Example VI 45 grams of anhydrous d-glucose were added to 80 ml. of 70 percent nitric acid at 55 to 60 C., and the mixture was worked up as in Example V. The yield of potassium acid saccharate was 41 percent.

Example VII 131.5 grams of 70 sugar (68.5 percent glucose) were added in small portions, with stirring, to 148 ml. of technical 61 percent nitric acid at an initial temperature of 60 C. 0.1 gram of sodium nitrite was introduced previous to the addition of glucose. All of the sugar was added in 20 minutes, and the reaction temperature was maintained at 60 to 65 C. for 4 hours with external cooling and stirring. The solution was cooled to room temperature, and strong potassium hydroxide solution was slowly added to obtain a pH of 9 and a temperature of about 80 C. After cooling to room temperature, 61 percent nitric acid was added to obtain a pH of the solution of 3.4. The precipitated potassium acid saccharate was allowed to stand overnight at room temperature, and the product was removed from the mother liquor by filtration, washed with cold water, and dried. The yield of potassium acid saccharate thus obtained was 46 grams of 98.0 percent purity or 38 percent of theory.

Example VIII A glucose sirup, made by dissolving 45 grams of anhydrous glucose in 46 grams of water, was slowly added to 80 ml. of 70 percent nitric acid at 55 to 60 C. All of the sirup was introduced over a half-hour period and the temperature was then allowed to rise spontaneously to 90 C. over another half-hour interval. The potassium acid saccharate was isolated in the usual way and was obtained in a yield of 38 percent of theory. The yield of oxalic acid dihydrate (isolated as calcium oxalate) was 4 percent of the weight of glucose used.

Mole ratios of 1 to 8 (glucose to nitric acid) with 50 percent acid at 70 to 75 C. and 70 percent nitric acid at 55 to 60 C., reacted over one-hour periods, gave yields of potassiurn acid saccharate of 43.6 and 44.6 percent, respectively. A mole ratio of 1 to 3 of glucose to 70 percent nitric acid at 55 to 60 C., reacted for 1 /2 hours, gave only 31 percent potassium acid saccharate.

Having thus described my invention, I claim:

1. A process for producing d-saccharic acid comprising gradually adding d-glucose to nitric acid, maintaining the temperature during the addition at 55 to 90 C., the ratio of nitric acid to glucose in the reaction mixture being about 3 to 8 moles of nitric acid per mole of glucose, the nitric acid concentrationin the reaction mixture being about 50 to percent, the process being carried out in the absence or" metallic com pound oxidation catalysts, and recovering d-saccharic acid from the reaction mixture.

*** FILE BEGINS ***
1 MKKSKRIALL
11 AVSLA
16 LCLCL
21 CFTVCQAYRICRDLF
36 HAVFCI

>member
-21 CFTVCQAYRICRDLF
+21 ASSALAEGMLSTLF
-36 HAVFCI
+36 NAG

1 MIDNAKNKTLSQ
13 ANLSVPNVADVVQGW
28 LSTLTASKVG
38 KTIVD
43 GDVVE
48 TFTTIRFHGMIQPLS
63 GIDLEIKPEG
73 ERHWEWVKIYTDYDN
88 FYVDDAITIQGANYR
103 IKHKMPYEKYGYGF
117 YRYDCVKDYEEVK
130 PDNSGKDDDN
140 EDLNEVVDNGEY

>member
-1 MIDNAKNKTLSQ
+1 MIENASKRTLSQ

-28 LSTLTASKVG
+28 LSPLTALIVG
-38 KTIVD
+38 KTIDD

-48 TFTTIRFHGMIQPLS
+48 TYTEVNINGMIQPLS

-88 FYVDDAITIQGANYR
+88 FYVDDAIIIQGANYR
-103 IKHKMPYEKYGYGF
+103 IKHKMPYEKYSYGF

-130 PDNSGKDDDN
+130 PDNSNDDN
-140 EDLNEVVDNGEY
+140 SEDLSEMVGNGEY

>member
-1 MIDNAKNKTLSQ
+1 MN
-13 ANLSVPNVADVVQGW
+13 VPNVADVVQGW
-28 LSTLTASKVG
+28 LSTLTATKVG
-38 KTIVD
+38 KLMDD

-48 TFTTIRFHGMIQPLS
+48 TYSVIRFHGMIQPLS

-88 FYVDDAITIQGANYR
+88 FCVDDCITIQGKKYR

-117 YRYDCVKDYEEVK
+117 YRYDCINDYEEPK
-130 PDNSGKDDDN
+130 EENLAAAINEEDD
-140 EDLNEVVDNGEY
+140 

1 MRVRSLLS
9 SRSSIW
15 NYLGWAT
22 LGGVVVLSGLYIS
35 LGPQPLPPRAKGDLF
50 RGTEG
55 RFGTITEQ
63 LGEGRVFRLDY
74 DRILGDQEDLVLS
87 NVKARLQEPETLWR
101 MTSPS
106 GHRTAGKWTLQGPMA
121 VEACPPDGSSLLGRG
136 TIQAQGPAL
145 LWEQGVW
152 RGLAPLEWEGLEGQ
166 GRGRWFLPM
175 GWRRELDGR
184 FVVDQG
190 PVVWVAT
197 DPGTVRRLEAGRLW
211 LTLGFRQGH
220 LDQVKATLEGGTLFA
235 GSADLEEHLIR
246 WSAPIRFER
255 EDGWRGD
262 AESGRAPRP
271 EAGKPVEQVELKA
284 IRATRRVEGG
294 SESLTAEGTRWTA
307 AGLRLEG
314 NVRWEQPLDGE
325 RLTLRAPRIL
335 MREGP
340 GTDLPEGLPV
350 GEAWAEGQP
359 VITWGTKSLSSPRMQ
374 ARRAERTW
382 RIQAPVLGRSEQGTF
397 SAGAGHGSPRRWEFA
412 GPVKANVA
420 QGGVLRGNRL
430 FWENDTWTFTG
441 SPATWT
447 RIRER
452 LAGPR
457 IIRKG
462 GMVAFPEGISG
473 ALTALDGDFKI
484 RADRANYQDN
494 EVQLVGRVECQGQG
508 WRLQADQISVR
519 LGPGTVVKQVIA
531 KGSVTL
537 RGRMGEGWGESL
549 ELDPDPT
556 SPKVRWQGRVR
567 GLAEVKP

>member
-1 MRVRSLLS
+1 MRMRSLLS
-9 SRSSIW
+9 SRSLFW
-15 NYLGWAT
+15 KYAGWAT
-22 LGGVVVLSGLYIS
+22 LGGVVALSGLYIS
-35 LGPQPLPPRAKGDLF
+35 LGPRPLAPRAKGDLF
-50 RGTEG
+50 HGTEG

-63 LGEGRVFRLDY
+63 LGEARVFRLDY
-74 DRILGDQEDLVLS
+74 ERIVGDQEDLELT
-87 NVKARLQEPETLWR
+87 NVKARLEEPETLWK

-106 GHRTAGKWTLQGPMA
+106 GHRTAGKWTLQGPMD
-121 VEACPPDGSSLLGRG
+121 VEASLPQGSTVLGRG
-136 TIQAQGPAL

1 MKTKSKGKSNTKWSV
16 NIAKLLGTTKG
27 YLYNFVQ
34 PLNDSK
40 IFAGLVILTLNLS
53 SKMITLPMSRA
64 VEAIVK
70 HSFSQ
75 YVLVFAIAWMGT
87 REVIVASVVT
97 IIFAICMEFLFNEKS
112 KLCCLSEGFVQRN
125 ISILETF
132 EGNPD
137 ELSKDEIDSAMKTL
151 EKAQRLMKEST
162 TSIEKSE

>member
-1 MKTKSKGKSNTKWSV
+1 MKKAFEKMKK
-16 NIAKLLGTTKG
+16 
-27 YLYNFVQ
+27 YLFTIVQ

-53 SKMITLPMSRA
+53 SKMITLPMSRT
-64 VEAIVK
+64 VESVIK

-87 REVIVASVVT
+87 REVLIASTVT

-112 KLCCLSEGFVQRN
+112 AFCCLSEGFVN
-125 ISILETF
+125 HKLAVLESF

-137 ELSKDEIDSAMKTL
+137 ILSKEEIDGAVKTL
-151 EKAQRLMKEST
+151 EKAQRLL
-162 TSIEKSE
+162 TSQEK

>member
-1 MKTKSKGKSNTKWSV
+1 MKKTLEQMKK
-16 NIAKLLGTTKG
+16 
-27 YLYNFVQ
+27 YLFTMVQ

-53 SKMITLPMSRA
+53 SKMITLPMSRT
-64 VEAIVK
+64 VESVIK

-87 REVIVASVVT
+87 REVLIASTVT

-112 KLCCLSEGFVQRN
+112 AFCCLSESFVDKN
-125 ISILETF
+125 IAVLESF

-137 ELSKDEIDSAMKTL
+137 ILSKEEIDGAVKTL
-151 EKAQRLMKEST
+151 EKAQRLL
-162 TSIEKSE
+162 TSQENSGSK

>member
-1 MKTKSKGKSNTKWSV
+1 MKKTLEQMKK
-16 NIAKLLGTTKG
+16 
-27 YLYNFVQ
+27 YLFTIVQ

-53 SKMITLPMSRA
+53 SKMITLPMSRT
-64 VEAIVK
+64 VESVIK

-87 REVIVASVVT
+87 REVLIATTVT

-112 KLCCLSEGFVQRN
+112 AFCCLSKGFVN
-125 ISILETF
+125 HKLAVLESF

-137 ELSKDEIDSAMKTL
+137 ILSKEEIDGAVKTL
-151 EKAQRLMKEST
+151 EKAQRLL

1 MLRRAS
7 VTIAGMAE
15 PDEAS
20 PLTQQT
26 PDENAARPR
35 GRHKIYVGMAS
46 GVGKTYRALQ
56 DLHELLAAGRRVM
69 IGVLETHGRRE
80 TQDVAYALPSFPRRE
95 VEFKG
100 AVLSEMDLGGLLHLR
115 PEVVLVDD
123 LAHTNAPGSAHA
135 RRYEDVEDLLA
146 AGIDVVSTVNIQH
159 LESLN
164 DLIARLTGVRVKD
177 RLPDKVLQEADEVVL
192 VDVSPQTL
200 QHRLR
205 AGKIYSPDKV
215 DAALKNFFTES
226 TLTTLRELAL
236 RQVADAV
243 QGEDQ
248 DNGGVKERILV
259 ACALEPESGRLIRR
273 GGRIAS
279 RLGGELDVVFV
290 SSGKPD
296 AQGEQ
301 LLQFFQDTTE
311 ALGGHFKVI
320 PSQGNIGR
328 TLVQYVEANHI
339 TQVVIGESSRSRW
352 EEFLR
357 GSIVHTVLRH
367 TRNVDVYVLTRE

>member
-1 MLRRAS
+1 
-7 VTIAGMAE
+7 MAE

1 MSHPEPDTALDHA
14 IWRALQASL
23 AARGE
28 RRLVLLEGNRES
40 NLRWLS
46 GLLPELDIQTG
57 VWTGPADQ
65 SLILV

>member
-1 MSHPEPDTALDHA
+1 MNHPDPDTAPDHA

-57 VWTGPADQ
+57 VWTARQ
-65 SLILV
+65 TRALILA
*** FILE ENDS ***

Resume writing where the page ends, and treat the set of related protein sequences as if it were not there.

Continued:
2. The process recited in claim 1 inwhich the d-gluoose is crystalline d-glucose.

3. The process recited in claim 1 in which the mole ratio of d-glucose to nitric acid is 1 to 8..

4. The process recited in claim 1 in which the nitric acid is pre-heated and the d-glucose is added in increments over a period of about 15 to 35 minutes.

5. The process recited in claim 1 in which the temperature is maintained at below 70 C. during the addition of glucose, and thereafter raised above 70 C.

6. A process for producing d-saccharic acid comprising gradually adding portions of d-glucose to nitric acid, maintaining the temperature during the addition at 55 to C., the ratio of nitric acid to glucose in the reaction mixture being 3 to 8 moles of nitric acid per mole of glucose, the nitric acid concentration being 50 to 70 percent, and recovering d-saccharic acid from the reaction mixture.

REFERENCES CITED The following references are of record in the file of this patent:

UNITED STATEs PATENTS Number Name Date 1,425,605 Odell Aug. 15, 1922 2,380,196 Soltzberg July 10, 1945 2,382,288 Braun Aug. 14, 1945 FOREIGN PATENTS Number Country Date 108,494 Great Britain Sept. 9, 1920 OTHER REFERENCES Kiliani, Ann. Der. Chemie, vol. 205, page 172

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Cited By (12)

* Cited by examiner, † Cited by third party
Publication number Priority date Publication date Assignee Title
US2809989A (en) * 1956-03-06 1957-10-15 Cowles Chem Co Process for making d-saccharic acid
FR2370471A1 (en) * 1976-11-13 1978-06-09 Kohler Valentin Compsns. contg. glucaric acid and derivs. - useful as microbicides and pharmaceuticals
US6049004A (en) * 1998-12-11 2000-04-11 Kiely; Donald E. Nitric acid removal from oxidation products